Three Ramona Junior Fair scholarship winners – Ramona’s Amanda Tinkess and Julian’s Rachel Rapue, each receiving $1,000 scholarships, and Ramona’s Robert Wilson who receives a $500 scholarship – will be honored at the fairgrounds at 12:30 p.m. on Saturday July 30 before the animal auction.

In addition to shows, FFA, 4-H, and Grange members can show off their talents and crafts in a home economics division. Exhibits of culinary arts, photography, sewing, ceramics, floral designs and paintings will be set up in a home economics building on the fairgrounds.

Connor Nelson, a student of Ramona Stars 4H and Ramona FFA, at the 2021 Ramona Junior Fair holding wild honey he raised at his Ramona property.

(Michael Baldauf)

A new Industrial Arts division is available this year for participants who wish to exhibit their welding or cabinetmaking projects, said Mr. Martineau.

“Industrial Arts has become more popular in vocational technical education classes at the secondary level, so we decided to make it its own category this year to open it up to a large number of these students,” he said. she stated. “A lot of 4-H clubs started doing that – having a woodworking group or a metalworking group.”

Projects deemed champions in the Home Economics and Industrial Arts divisions are eligible to participate in the auction, which begins at 1 p.m. on Saturday, July 30.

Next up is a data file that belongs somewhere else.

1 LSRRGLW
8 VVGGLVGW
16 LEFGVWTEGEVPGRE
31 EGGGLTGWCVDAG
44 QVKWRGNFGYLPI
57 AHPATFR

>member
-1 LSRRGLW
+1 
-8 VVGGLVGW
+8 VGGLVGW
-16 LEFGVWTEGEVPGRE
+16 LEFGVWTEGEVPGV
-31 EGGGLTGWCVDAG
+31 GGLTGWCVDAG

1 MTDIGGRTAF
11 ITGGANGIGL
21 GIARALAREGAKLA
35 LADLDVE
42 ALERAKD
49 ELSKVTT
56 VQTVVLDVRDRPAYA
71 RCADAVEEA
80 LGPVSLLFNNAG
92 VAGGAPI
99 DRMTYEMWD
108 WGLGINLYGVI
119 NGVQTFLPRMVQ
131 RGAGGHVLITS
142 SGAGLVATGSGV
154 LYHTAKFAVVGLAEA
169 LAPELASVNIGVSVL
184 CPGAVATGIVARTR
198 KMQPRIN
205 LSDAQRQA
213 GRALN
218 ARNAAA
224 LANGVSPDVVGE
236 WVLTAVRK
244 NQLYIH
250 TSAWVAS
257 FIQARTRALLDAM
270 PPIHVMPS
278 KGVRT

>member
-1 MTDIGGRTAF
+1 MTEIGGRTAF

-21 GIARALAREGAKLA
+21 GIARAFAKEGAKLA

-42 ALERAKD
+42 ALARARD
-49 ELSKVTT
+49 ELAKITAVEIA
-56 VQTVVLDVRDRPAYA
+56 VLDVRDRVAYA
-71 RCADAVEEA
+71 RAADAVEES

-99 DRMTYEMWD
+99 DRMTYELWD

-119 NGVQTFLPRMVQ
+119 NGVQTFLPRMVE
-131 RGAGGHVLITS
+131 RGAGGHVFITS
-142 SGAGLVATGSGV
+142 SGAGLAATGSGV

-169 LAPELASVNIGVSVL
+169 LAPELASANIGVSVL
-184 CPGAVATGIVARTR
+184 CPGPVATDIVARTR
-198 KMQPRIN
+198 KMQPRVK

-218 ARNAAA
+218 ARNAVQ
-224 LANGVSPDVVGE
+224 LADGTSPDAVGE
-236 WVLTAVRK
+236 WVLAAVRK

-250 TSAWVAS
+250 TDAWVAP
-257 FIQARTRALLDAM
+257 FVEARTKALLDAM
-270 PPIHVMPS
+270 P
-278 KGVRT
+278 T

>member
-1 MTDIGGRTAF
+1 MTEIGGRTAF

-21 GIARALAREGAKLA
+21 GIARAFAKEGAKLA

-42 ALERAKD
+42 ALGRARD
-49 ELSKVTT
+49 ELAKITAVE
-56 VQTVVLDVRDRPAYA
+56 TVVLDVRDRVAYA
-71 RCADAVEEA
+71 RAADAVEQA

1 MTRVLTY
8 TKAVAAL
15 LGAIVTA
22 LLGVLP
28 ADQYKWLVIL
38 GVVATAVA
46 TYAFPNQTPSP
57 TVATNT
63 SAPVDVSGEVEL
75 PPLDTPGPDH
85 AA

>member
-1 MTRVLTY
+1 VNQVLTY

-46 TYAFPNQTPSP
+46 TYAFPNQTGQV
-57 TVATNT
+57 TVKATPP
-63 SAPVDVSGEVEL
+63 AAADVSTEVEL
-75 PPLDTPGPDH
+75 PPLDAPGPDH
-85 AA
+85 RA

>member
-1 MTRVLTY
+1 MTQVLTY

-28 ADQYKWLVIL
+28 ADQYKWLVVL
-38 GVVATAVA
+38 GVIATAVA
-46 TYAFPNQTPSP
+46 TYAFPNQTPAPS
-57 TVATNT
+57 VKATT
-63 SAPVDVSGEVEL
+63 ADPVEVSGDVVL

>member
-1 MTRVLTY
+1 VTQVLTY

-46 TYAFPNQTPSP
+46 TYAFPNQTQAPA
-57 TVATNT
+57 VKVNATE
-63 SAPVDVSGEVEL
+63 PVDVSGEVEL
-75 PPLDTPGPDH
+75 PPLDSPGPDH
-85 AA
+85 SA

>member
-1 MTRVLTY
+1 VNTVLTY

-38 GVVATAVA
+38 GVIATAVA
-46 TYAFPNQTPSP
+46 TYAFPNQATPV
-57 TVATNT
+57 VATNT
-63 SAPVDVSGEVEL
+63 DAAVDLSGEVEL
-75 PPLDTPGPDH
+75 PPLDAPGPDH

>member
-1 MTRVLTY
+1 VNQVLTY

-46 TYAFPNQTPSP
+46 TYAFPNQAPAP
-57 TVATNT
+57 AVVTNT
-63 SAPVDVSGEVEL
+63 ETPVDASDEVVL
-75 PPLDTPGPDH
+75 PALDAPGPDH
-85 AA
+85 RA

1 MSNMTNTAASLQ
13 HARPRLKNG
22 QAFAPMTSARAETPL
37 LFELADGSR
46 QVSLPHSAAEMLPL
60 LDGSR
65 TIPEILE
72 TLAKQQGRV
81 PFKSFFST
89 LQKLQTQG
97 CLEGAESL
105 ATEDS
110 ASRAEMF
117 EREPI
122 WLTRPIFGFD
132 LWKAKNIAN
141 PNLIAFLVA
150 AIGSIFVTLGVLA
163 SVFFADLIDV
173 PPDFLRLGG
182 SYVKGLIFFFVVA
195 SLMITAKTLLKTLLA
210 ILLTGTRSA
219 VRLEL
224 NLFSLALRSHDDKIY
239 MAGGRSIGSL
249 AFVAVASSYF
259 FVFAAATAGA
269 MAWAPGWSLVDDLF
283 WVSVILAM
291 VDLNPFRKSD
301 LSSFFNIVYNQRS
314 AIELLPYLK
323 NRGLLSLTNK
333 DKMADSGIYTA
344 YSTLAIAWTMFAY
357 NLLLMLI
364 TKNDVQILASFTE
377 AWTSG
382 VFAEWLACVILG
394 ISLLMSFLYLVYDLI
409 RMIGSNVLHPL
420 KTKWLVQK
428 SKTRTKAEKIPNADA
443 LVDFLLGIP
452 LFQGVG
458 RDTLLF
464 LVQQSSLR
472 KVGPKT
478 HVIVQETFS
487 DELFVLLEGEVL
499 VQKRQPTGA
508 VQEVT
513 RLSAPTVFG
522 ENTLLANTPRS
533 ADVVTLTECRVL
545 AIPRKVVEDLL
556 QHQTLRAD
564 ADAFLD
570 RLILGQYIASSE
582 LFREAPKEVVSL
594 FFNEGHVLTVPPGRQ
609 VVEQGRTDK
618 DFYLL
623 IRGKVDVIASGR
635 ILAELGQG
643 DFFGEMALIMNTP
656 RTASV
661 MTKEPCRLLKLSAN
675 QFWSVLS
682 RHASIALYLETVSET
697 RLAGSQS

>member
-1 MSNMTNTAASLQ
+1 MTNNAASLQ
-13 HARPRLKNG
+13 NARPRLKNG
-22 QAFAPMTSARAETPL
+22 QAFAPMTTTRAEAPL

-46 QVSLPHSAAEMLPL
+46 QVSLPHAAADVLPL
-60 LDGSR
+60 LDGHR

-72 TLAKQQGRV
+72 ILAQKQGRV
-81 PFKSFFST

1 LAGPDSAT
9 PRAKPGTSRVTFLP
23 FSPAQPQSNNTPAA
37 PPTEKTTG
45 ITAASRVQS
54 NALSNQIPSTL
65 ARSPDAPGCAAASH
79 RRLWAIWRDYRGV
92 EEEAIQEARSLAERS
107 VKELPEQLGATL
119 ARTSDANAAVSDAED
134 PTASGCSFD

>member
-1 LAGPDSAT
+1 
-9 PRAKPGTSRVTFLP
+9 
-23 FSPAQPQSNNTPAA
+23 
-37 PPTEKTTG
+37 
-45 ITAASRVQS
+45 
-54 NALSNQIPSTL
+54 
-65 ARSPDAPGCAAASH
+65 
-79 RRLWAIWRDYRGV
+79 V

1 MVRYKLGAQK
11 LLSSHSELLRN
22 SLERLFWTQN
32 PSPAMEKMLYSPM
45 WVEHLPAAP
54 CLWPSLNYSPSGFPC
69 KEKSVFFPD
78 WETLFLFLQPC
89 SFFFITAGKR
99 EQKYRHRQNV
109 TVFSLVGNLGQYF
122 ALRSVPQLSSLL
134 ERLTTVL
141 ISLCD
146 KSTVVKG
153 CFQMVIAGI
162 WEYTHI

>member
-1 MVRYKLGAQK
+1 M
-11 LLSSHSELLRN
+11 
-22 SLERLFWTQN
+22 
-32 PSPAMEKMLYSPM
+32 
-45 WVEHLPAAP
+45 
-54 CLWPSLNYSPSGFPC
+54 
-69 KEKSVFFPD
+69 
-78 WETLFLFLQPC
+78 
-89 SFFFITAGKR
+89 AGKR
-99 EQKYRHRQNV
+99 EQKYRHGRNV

“It’s primarily to auction off animals, but we’re adding in home economics and industrial arts to help these people sell some of their projects as well,” Martineau said. “If they don’t qualify for the auction, they can leave a card so that if someone is interested in buying from an exhibitor, they can leave their name and phone number. Exhibitors can put a price on their exhibit so we can help sell it. »

Ramona Junior Fair Scholarship recipient Rachel Rapue is shown with her lamb, Butter, and their third place ribbon.

Ramona Junior Fair scholarship recipient Rachel Rapue is shown with her lamb, Butter, which won a third-place market ribbon at the San Diego County Fair.

(Karlee Klem)

A Ramona Junior Fair Steering Committee, made up of members ages 5 to 18, will organize activities and competitions for those exhibiting animals at the fair or exhibiting in home economics and industrial arts.

Morgan Nelson, 17, helps plan activities as the 4-H representative on the committee. Other planners include the committee’s FFA representative, Jasper Dilts, and councilor Michael Audibert.